2 July 2021
Vaccinations vs. containment
With the Covid-19 Delta variant now global, we compare the tail risks associated between countries focusing on containment versus vaccine distribution.
With the Covid-19 Delta variant now widespread, fundamentals remain mixed across regions. In the UK, daily new confirmed Covid-19 cases have increased rapidly; the most recent data shows over 16,000 confirmed cases over a rolling seven-day average, versus just over 3,000 at the end of May. Although far from the January 2021 peak of close to 60,000 daily confirmed cases, we are clearly in the midst of another wave – though potentially a less lethal one. Daily confirmed Covid-19 deaths per million people remain low in the UK at 0.26 over a seven-day rolling average versus the peak of 18.46 in January 2021. Furthermore, although the numbers of weekly hospital admissions and ICU patients have risen slightly, they remain low. Where containment and lockdowns were successful in the early and middle stages of the pandemic, vaccinations are now breaking the link between case counts and mortality rates. In fact, a recent study done by Public Heath England found that the Pfizer-BioNTech and Oxford-AstraZeneca vaccines were respectively 96% and 92% effective against hospitalisation after two doses. While the US and the UK have run successful vaccination programs and now have close to 50% of their populations fully vaccinated, others countries are lagging; Australia has fully vaccinated just over 5% of its population. As central banks start to think about normalisation, the Covid-19 Delta variant may be a tail risk for countries with low vaccination rates and may make it difficult for those central banks to start tightening policy. (Source: Our World in Data. Data as of 28 June 2021.)
Covid-19 Delta variant could pose tail risks for countries with low vaccination rates
Swift vaccine distribution and subsequent reopening efforts have provided strong tailwinds for global economic growth, driving core government bond yields higher. Although central banks have started discussing policy normalisation, the spread of the Delta variant could be a strong headwind to push out any rate hikes – especially in countries with lacklustre vaccination programs. Currently the market is pricing in one and a half rate hikes in 2022 for Australia, although the Reserve Bank of Australia (RBA) has stated no hikes until 2024. The RBA could update their views and move rate hikes forward because of recent strong data prints, but this is likely to be challenging when low vaccination rates and the spread of the Delta variant in Australia have forced almost half of the population back into lockdown. Strong vaccination programs in the UK, the US and Canada provide more supportive growth backdrops and affirm market pricing. We expect that interest rates are more likely to rise in those countries with higher vaccination rates, where central banks are able to normalise policy.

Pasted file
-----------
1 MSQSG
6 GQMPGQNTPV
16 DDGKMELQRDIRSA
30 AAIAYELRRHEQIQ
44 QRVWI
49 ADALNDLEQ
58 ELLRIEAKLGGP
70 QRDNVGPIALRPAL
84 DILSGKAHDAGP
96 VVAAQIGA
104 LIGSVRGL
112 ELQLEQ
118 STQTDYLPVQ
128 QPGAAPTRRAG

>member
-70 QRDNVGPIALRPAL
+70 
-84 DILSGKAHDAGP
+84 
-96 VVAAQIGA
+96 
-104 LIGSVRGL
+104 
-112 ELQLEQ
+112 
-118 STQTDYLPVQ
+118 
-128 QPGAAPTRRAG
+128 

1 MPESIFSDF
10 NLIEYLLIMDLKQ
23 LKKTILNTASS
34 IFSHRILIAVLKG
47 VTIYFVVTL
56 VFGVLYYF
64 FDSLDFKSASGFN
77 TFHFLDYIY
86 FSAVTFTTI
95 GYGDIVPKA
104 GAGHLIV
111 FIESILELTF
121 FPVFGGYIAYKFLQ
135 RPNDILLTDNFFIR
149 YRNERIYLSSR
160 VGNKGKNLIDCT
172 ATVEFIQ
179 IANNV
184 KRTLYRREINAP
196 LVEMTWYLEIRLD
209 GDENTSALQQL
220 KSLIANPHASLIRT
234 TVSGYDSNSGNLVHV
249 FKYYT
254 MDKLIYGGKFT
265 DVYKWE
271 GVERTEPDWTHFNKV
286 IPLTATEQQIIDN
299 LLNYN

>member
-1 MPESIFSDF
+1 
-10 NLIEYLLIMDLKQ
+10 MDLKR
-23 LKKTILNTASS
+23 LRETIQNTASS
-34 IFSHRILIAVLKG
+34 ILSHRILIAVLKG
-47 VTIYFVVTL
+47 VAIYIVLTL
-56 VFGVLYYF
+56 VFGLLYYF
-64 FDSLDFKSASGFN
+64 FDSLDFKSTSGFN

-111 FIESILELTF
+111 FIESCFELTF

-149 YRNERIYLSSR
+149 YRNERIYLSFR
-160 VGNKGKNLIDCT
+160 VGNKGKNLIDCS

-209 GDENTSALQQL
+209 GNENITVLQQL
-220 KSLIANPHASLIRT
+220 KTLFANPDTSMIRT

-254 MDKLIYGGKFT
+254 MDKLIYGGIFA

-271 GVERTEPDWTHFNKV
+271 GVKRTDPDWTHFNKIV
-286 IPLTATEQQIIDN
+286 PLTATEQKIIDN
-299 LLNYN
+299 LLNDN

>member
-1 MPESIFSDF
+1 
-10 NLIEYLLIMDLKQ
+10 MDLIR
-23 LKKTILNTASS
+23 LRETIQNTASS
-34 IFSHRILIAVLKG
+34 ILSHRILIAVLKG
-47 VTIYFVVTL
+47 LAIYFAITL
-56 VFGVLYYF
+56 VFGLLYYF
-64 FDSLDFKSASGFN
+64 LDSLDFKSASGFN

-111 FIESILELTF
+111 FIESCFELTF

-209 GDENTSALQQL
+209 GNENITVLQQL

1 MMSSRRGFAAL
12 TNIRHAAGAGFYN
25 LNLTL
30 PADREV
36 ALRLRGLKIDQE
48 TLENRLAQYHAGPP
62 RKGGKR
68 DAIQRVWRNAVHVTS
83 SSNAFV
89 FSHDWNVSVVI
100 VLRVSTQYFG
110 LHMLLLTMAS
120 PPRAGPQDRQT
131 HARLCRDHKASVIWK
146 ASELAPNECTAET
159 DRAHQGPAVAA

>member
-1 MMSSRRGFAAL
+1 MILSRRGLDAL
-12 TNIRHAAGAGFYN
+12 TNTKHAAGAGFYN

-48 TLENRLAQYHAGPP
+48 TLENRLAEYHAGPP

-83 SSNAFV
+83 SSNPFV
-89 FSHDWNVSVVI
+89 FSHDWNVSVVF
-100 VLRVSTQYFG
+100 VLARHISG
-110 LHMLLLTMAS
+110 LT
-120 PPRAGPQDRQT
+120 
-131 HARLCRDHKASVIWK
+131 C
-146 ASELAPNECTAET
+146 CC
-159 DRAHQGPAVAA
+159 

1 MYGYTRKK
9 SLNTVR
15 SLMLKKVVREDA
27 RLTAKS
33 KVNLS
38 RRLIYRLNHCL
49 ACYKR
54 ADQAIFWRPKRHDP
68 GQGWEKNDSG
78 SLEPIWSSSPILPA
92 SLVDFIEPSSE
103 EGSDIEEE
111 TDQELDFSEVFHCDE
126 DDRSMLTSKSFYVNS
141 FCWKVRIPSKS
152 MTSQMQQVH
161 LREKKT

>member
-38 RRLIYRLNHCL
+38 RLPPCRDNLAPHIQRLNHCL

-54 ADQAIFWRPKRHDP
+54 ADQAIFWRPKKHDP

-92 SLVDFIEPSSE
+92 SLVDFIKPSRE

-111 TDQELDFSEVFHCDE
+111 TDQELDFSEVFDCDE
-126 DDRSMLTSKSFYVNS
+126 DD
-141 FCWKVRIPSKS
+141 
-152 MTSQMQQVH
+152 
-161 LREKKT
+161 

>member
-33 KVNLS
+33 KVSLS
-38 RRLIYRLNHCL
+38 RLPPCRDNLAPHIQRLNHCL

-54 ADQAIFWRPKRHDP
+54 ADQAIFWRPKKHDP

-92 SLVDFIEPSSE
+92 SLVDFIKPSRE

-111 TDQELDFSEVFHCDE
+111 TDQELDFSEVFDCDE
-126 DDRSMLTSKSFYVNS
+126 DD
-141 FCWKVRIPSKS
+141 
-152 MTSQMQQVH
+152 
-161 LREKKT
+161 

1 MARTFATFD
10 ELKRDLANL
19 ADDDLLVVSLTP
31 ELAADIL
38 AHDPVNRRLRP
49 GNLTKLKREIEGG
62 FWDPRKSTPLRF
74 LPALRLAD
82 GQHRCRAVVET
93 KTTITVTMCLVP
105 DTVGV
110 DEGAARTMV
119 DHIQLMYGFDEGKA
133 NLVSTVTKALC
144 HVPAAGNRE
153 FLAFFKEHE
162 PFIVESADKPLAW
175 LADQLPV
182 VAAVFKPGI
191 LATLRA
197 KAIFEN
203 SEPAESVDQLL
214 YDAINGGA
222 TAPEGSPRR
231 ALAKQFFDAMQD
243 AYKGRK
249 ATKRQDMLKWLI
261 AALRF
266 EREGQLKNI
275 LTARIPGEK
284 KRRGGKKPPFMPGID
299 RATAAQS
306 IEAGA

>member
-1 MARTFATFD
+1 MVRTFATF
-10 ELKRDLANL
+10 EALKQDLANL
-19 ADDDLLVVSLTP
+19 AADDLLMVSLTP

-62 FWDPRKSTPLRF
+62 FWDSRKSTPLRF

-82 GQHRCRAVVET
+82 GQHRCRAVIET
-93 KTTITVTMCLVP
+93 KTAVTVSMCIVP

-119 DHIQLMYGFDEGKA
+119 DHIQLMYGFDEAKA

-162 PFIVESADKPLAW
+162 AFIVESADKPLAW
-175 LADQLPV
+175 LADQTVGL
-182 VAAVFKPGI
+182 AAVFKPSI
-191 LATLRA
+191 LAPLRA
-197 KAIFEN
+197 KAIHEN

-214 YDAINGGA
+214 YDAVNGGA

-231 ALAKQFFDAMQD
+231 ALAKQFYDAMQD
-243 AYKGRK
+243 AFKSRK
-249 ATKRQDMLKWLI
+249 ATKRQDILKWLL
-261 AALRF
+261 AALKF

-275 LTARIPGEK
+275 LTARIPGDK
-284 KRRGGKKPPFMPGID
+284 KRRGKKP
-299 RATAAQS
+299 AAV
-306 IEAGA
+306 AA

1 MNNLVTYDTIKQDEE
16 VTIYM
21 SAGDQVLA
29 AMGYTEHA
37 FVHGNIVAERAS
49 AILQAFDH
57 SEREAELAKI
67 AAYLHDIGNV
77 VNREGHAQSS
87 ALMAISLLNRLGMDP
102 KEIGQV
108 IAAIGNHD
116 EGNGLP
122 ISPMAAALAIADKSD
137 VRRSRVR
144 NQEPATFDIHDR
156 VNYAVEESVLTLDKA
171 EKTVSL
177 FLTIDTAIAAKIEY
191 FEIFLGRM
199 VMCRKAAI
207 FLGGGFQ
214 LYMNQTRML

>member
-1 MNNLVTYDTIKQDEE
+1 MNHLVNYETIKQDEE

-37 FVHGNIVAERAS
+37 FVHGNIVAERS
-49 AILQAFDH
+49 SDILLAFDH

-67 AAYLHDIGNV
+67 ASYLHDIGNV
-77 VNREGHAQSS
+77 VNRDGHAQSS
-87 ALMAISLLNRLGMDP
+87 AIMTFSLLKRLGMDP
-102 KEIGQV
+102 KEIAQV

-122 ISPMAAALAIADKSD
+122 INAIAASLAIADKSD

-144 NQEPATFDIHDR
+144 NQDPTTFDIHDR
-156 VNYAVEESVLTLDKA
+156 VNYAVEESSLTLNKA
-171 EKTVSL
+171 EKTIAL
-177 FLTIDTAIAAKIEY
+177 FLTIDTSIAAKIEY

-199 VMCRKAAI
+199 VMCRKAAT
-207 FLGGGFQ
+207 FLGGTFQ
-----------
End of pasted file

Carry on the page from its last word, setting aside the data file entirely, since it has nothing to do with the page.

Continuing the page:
Positioning has cleaned up across core rates and curves with divergent positioning appearing to be aligned with the containment vs. vaccination narrative. Investor positioning remains underweight in the US, the UK, Germany and Canada, and overweight in Japan and Australia, where the vaccination rates are low. In the US, the Federal Reserve’s recent hawkish shift has made the front end of the yield curve more sensitive to data prints. Our bias remains for higher yields with the US 10-year nearing 2% by the end of the year. However, we are conscious that a move higher in yields could be difficult for countries with low vaccination rates who are moving back into lockdowns.
What does this mean for fixed income investors?
Vaccinations have broken the link between case counts and mortality rates, but investors need to consider the tail risks associated with the spread of the Covid-19 Delta variant, especially in countries where vaccination rates remain low. Further lockdowns in regions focusing on containment may push back any hawkish messaging from central banks and keep a cap on government bond yields. Within portfolios we are less exposed to duration and more exposed to currencies where the policy environment is moving towards normalisation.
About the Bond Bulletin
Each week J.P. Morgan Asset Management's Global Fixed Income, Currency and Commodities group reviews key issues for bond investors through the lens of its common Fundamental, Quantitative Valuation and Technical (FQT) research framework.
Our common research language based on Fundamental, Quantitative Valuation and Technical analysis provides a framework for comparing research across fixed income sectors and allows for the global integration of investment ideas.
Fundamental factors include macroeconomic data (such as growth and inflation) as well as corporate health figures (such as default rates, earnings and leverage metrics)
Quantitative valuations is a measure of the extent to which a sector or security is rich or cheap (on both an absolute basis as well as versus history and relative to other sectors)
Technical factors are primarily supply and demand dynamics (issuance and flows), as well as investor positioning and momentum